As a single mom, I’m exposed to a whole different section of society.
An entire world of people who are living behind the scenes, trying to sell items for multi-level marketing companies, trying to babysit other people’s children to get by, trying to go back to school and take classes online (which if they defeat all odds and succeed, also often end up with a mountain of student loan debt).
The majority are women, but I will admit that I have run across a few single fathers and that their situations can sometimes be just as frustrating and desperate.
Common Pitfalls Single Moms Face
Single parents are hurting. Their stories were all very similar. I wasn’t alone. There are millions of us out here in the same boat.
Trying to make it through the day with our kids and carry all of that responsibility on our shoulders 24/7, reaching out for help from family members, the government, and each other. Using comfort food, our cell phones, tea, coffee, yoga, friends, music, prayer, or anything else we can find to get through the day.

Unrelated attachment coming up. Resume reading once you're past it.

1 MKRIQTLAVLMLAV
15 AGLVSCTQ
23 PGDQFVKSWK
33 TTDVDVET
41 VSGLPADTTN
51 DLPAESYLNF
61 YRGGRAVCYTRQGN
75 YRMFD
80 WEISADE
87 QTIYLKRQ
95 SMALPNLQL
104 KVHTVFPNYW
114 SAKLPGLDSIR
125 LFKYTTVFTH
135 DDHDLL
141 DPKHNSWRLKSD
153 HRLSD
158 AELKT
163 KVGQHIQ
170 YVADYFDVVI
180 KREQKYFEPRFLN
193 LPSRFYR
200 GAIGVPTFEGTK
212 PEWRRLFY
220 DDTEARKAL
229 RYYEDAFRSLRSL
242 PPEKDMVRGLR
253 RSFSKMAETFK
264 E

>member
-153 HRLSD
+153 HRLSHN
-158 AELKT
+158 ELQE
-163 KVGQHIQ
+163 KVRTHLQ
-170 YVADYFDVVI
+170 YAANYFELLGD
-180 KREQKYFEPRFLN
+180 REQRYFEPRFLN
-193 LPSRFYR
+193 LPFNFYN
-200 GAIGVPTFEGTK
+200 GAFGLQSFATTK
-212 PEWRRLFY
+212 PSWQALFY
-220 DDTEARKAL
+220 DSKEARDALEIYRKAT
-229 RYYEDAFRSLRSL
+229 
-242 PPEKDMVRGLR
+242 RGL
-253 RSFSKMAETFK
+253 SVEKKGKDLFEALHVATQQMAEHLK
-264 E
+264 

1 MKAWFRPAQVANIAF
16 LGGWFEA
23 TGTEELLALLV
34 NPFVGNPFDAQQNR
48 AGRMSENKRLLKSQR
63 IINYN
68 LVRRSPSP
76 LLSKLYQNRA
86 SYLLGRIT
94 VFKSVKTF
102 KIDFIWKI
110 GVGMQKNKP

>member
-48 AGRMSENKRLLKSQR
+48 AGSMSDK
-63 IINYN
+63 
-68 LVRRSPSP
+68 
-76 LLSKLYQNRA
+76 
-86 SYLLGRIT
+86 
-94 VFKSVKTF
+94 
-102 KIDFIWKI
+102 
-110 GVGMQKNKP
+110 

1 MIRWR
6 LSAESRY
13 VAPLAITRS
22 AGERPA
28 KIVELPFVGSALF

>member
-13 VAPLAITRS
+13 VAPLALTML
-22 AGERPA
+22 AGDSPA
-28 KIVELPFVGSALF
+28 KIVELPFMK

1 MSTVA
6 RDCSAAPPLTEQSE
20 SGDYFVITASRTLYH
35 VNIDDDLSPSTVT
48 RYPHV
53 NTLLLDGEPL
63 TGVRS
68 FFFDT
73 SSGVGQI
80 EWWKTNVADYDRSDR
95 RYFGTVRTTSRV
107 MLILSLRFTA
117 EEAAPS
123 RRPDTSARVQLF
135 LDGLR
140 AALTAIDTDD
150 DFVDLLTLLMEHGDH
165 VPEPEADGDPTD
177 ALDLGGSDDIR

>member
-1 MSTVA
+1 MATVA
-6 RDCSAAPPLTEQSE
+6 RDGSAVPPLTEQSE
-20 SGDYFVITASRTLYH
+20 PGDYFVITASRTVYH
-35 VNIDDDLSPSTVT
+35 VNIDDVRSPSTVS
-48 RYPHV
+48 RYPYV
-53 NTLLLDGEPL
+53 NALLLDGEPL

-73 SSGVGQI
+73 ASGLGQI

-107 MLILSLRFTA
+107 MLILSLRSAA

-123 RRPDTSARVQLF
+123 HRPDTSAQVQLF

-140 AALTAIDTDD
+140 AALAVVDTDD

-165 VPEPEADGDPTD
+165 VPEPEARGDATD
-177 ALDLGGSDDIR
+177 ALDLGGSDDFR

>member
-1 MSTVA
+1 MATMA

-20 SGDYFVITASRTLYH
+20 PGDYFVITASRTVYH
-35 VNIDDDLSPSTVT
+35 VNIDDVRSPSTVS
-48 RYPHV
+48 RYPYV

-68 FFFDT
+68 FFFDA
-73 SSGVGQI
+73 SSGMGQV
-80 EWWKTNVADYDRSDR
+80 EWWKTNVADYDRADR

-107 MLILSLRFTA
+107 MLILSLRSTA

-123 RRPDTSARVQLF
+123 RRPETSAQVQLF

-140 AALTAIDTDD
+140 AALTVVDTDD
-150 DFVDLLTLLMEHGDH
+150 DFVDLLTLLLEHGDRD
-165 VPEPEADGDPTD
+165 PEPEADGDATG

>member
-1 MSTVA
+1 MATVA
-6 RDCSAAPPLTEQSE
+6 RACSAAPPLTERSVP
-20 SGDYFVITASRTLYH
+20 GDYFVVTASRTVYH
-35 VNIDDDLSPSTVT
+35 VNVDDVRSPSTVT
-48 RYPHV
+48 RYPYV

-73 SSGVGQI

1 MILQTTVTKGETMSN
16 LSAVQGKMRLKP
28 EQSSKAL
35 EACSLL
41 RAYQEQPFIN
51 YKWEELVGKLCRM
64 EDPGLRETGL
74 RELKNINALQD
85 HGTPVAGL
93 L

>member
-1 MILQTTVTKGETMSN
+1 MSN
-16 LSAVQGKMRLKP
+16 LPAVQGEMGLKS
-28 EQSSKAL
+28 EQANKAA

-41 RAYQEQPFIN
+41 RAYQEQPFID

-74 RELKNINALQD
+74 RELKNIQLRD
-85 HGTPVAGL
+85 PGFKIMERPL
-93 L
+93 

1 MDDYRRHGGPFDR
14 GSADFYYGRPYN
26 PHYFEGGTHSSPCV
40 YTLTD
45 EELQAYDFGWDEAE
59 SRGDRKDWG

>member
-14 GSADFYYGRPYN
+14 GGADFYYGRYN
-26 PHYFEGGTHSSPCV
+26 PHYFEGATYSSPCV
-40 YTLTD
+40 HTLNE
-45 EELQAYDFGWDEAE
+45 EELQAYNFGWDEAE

- Trying to make peace with our bodies,
- trying to find time to do everything that needs to be done,
- trying to cook healthy meals,
- trying to earn a living,
- trying to have a social life,
- trying to raise happy and well-rounded kids, trying to maintain our sanity and composure, trying to savor the good moments of cuddles and laughter,
- trying to create a better life and a future for ourselves and our children,
- trying to figure out how to handle sleep training, feeding, teething, potty training, baby proofing, car seat safety, and the amount of effort and preparation it takes just to leave the house or run errands.
I would hear the same stories over and over again.